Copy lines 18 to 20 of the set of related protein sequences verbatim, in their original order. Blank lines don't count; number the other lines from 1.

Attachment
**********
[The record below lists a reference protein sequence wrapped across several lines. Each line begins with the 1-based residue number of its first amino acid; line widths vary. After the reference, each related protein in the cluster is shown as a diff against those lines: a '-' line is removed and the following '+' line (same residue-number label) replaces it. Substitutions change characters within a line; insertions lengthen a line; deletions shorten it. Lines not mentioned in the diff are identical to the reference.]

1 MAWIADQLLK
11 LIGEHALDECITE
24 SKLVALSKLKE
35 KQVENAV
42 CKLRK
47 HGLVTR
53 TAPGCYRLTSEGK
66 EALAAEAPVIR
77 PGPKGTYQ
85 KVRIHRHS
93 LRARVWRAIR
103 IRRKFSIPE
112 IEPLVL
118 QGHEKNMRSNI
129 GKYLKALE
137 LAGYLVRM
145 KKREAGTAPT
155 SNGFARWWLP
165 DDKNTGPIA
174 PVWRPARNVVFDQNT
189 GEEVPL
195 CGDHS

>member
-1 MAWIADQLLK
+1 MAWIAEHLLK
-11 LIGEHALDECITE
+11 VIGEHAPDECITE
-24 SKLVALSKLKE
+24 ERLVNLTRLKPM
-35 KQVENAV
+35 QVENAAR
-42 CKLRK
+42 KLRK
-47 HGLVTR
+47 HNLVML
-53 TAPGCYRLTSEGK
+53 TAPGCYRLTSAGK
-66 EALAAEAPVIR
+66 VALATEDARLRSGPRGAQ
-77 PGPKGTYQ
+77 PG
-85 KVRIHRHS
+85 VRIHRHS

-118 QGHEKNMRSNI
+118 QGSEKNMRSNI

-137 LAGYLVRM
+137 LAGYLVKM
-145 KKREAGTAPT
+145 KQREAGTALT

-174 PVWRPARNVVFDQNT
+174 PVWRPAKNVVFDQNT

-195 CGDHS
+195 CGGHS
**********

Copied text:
145 KKREAGTAPT
155 SNGFARWWLP
165 DDKNTGPIA